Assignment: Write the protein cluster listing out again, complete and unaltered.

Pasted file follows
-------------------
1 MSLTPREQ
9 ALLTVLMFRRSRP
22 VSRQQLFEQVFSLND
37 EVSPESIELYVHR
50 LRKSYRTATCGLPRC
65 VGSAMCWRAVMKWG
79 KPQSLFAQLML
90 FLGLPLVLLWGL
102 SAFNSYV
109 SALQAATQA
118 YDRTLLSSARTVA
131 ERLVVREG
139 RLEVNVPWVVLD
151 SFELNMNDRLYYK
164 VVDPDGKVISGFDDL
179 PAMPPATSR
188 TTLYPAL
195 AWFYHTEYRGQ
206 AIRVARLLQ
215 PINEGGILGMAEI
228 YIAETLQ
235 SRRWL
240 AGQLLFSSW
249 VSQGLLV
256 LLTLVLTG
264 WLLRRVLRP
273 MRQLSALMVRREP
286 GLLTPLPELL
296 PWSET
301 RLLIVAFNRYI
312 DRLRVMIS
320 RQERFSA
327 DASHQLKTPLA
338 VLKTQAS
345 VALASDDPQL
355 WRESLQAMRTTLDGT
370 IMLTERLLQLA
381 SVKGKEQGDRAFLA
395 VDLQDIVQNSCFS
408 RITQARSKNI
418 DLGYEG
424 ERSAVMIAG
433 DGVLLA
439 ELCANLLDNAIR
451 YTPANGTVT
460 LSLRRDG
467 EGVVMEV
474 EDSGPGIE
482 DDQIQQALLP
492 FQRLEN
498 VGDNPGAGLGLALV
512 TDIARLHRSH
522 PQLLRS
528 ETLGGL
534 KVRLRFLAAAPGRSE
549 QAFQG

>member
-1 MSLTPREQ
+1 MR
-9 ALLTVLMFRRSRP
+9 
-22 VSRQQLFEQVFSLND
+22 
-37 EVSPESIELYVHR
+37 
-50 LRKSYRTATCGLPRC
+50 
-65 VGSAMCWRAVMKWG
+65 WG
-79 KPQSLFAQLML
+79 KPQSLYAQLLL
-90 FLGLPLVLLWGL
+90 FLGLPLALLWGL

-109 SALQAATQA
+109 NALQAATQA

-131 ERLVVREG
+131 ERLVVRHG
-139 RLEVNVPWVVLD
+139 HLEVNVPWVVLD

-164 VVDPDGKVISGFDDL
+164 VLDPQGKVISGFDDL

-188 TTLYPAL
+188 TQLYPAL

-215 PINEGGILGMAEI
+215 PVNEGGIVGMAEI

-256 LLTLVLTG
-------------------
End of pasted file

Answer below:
1 MSLTPREQ
9 ALLTVLMFRRSRP
22 VSRQQLFEQVFSLND
37 EVSPESIELYVHR
50 LRKSYRTATCGLPRC
65 VGSAMCWRAVMKWG
79 KPQSLFAQLML
90 FLGLPLVLLWGL
102 SAFNSYV
109 SALQAATQA
118 YDRTLLSSARTVA
131 ERLVVREG
139 RLEVNVPWVVLD
151 SFELNMNDRLYYK
164 VVDPDGKVISGFDDL
179 PAMPPATSR
188 TTLYPAL
195 AWFYHTEYRGQ
206 AIRVARLLQ
215 PINEGGILGMAEI
228 YIAETLQ
235 SRRWL
240 AGQLLFSSW
249 VSQGLLV
256 LLTLVLTG
264 WLLRRVLRP
273 MRQLSALMVRREP
286 GLLTPLPELL
296 PWSET
301 RLLIVAFNRYI
312 DRLRVMIS
320 RQERFSA
327 DASHQLKTPLA
338 VLKTQAS
345 VALASDDPQL
355 WRESLQAMRTTLDGT
370 IMLTERLLQLA
381 SVKGKEQGDRAFLA
395 VDLQDIVQNSCFS
408 RITQARSKNI
418 DLGYEG
424 ERSAVMIAG
433 DGVLLA
439 ELCANLLDNAIR
451 YTPANGTVT
460 LSLRRDG
467 EGVVMEV
474 EDSGPGIE
482 DDQIQQALLP
492 FQRLEN
498 VGDNPGAGLGLALV
512 TDIARLHRSH
522 PQLLRS
528 ETLGGL
534 KVRLRFLAAAPGRSE
549 QAFQG

>member
-1 MSLTPREQ
+1 MR
-9 ALLTVLMFRRSRP
+9 
-22 VSRQQLFEQVFSLND
+22 
-37 EVSPESIELYVHR
+37 
-50 LRKSYRTATCGLPRC
+50 
-65 VGSAMCWRAVMKWG
+65 WG
-79 KPQSLFAQLML
+79 KPQSLYAQLLL
-90 FLGLPLVLLWGL
+90 FLGLPLALLWGL

-109 SALQAATQA
+109 NALQAATQA

-131 ERLVVREG
+131 ERLVVRHG
-139 RLEVNVPWVVLD
+139 HLEVNVPWVVLD

-164 VVDPDGKVISGFDDL
+164 VLDPQGKVISGFDDL

-188 TTLYPAL
+188 TQLYPAL

-215 PINEGGILGMAEI
+215 PVNEGGIVGMAEI

-256 LLTLVLTG